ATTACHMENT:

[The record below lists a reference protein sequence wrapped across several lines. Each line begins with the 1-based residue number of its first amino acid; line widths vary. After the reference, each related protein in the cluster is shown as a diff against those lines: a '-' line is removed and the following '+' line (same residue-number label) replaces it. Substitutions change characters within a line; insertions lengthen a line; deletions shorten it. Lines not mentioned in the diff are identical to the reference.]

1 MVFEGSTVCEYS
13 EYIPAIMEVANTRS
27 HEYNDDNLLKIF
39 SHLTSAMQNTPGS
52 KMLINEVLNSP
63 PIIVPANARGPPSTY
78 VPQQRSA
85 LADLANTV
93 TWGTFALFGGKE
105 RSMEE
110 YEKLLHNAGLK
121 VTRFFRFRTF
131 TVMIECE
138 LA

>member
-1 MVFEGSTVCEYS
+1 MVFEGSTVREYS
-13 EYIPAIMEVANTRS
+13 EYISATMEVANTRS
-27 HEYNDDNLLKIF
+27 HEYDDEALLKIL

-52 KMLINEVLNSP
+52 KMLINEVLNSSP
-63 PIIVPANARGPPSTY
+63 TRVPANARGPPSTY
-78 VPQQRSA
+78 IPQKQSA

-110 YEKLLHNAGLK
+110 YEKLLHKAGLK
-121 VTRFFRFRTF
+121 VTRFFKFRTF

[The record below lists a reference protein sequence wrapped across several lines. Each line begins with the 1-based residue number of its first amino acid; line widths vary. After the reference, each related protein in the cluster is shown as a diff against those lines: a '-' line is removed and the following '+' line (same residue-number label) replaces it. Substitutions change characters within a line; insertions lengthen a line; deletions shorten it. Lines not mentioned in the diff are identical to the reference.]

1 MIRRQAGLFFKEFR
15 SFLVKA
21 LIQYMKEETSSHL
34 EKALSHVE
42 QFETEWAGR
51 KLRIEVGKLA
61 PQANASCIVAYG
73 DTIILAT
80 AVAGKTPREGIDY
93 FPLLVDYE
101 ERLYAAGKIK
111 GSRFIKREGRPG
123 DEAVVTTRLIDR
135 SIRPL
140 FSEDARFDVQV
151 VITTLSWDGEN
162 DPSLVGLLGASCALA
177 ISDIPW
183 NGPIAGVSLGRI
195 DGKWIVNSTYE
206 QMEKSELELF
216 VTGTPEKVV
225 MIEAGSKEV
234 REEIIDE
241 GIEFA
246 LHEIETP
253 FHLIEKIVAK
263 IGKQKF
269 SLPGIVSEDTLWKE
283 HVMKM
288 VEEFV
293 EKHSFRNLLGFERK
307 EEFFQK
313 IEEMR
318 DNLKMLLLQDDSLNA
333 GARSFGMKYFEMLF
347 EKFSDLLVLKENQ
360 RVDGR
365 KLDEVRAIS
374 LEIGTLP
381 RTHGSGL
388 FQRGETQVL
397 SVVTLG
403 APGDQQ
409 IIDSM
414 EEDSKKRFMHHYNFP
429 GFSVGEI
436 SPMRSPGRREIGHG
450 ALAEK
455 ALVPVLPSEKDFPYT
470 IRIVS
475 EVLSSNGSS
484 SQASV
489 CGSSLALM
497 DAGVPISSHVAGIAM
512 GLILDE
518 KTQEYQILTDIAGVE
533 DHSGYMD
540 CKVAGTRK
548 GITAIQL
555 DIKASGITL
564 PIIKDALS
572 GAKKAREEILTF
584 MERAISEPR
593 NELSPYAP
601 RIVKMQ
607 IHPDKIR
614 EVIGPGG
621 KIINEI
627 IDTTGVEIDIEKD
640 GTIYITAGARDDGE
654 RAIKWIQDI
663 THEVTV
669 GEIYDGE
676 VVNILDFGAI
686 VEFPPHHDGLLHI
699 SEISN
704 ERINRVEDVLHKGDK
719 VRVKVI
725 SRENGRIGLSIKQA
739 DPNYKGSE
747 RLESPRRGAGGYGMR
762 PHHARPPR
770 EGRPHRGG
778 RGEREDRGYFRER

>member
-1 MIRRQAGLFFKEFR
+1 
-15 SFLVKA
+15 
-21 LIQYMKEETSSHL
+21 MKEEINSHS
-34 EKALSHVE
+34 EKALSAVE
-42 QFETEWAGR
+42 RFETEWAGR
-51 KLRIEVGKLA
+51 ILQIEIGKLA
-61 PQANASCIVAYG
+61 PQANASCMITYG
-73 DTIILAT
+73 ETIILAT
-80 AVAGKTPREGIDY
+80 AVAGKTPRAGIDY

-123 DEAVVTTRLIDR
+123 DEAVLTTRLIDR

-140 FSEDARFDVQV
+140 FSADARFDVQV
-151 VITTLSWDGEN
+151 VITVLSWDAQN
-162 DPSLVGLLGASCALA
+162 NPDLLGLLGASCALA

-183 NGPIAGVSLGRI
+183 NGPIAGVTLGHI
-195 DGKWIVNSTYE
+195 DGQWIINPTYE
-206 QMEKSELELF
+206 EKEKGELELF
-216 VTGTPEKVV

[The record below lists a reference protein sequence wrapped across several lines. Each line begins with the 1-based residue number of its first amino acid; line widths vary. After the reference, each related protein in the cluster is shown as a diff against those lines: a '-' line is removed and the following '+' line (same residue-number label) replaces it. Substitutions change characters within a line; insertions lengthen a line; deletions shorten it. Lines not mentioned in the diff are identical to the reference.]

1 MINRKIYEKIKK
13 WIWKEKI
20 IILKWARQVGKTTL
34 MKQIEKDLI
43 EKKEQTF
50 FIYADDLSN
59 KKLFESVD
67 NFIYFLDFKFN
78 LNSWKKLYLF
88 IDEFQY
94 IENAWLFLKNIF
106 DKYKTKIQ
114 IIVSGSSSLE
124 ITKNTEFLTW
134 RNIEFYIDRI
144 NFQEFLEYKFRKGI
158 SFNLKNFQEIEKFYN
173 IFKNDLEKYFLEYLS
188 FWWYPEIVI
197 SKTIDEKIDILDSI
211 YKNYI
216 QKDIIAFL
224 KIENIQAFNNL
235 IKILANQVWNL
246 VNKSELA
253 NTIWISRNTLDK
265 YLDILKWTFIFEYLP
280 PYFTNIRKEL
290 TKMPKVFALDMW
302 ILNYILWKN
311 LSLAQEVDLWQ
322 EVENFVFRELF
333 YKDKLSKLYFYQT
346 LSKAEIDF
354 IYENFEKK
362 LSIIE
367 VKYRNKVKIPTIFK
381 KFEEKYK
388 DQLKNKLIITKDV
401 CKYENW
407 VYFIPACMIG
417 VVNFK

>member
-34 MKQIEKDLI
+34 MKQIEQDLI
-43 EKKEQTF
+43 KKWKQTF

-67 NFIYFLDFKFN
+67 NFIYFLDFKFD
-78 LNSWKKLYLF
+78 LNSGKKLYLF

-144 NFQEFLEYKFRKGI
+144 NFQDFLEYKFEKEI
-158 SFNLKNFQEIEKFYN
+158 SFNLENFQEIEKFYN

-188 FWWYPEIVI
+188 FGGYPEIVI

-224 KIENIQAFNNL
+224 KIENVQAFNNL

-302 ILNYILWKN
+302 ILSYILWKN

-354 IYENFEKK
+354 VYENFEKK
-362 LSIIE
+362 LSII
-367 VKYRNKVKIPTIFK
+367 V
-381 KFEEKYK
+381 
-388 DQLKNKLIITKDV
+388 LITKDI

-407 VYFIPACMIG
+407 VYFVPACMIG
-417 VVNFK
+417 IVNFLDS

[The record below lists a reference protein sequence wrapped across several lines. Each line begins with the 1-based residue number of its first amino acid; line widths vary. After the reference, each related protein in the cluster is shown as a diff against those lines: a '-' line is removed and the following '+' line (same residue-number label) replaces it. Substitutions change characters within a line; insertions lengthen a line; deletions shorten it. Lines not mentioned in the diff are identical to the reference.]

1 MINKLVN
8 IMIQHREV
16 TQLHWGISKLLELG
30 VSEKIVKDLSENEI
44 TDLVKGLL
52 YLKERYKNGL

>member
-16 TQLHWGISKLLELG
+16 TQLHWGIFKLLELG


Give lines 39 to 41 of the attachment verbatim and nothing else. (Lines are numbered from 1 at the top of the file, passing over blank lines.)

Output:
51 KLRIEVGKLA
61 PQANASCIVAYG
73 DTIILAT